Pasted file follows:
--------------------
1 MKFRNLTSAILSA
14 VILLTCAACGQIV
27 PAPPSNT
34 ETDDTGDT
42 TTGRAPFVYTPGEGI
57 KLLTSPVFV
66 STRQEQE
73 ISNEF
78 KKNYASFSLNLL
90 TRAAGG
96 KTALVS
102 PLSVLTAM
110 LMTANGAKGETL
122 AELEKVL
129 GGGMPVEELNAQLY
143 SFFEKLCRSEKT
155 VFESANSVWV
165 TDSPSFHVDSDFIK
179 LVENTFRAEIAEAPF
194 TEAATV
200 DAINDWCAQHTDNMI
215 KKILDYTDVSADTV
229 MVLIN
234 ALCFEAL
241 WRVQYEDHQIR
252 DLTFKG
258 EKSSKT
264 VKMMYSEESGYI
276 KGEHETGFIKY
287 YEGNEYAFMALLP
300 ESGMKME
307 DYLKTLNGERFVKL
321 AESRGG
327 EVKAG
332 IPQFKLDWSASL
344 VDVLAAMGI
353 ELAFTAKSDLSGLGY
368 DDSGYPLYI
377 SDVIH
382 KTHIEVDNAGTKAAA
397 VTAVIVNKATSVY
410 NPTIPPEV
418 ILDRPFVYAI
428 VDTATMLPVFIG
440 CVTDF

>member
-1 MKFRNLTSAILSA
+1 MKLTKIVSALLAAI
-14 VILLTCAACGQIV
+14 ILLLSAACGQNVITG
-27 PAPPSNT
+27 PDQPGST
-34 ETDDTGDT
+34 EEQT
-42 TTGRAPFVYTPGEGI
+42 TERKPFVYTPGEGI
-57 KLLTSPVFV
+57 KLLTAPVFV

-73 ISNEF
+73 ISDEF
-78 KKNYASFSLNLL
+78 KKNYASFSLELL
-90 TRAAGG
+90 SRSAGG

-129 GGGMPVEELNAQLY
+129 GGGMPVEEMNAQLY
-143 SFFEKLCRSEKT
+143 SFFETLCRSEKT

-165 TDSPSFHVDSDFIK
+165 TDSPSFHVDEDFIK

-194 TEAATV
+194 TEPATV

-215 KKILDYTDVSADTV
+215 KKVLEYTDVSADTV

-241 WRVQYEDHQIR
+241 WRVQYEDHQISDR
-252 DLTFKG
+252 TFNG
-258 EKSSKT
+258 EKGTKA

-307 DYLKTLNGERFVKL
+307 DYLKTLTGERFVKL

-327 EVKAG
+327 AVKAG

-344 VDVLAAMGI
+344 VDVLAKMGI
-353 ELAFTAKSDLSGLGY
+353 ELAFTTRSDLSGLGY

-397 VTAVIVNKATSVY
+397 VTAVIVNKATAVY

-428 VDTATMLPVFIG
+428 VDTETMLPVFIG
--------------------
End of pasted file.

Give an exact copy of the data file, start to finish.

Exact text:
1 MKFRNLTSAILSA
14 VILLTCAACGQIV
27 PAPPSNT
34 ETDDTGDT
42 TTGRAPFVYTPGEGI
57 KLLTSPVFV
66 STRQEQE
73 ISNEF
78 KKNYASFSLNLL
90 TRAAGG
96 KTALVS
102 PLSVLTAM
110 LMTANGAKGETL
122 AELEKVL
129 GGGMPVEELNAQLY
143 SFFEKLCRSEKT
155 VFESANSVWV
165 TDSPSFHVDSDFIK
179 LVENTFRAEIAEAPF
194 TEAATV
200 DAINDWCAQHTDNMI
215 KKILDYTDVSADTV
229 MVLIN
234 ALCFEAL
241 WRVQYEDHQIR
252 DLTFKG
258 EKSSKT
264 VKMMYSEESGYI
276 KGEHETGFIKY
287 YEGNEYAFMALLP
300 ESGMKME
307 DYLKTLNGERFVKL
321 AESRGG
327 EVKAG
332 IPQFKLDWSASL
344 VDVLAAMGI
353 ELAFTAKSDLSGLGY
368 DDSGYPLYI
377 SDVIH
382 KTHIEVDNAGTKAAA
397 VTAVIVNKATSVY
410 NPTIPPEV
418 ILDRPFVYAI
428 VDTATMLPVFIG
440 CVTDF

>member
-1 MKFRNLTSAILSA
+1 MKLTKIVSALLAAI
-14 VILLTCAACGQIV
+14 ILLLSAACGQNVITG
-27 PAPPSNT
+27 PDQPGST
-34 ETDDTGDT
+34 EEQT
-42 TTGRAPFVYTPGEGI
+42 TERKPFVYTPGEGI
-57 KLLTSPVFV
+57 KLLTAPVFV

-73 ISNEF
+73 ISDEF
-78 KKNYASFSLNLL
+78 KKNYASFSLELL
-90 TRAAGG
+90 SRSAGG

-129 GGGMPVEELNAQLY
+129 GGGMPVEEMNAQLY
-143 SFFEKLCRSEKT
+143 SFFETLCRSEKT

-165 TDSPSFHVDSDFIK
+165 TDSPSFHVDEDFIK

-194 TEAATV
+194 TEPATV

-215 KKILDYTDVSADTV
+215 KKVLEYTDVSADTV

-241 WRVQYEDHQIR
+241 WRVQYEDHQISDR
-252 DLTFKG
+252 TFNG
-258 EKSSKT
+258 EKGTKA

-307 DYLKTLNGERFVKL
+307 DYLKTLTGERFVKL

-327 EVKAG
+327 AVKAG

-344 VDVLAAMGI
+344 VDVLAKMGI
-353 ELAFTAKSDLSGLGY
+353 ELAFTTRSDLSGLGY

-397 VTAVIVNKATSVY
+397 VTAVIVNKATAVY

-428 VDTATMLPVFIG
+428 VDTETMLPVFIG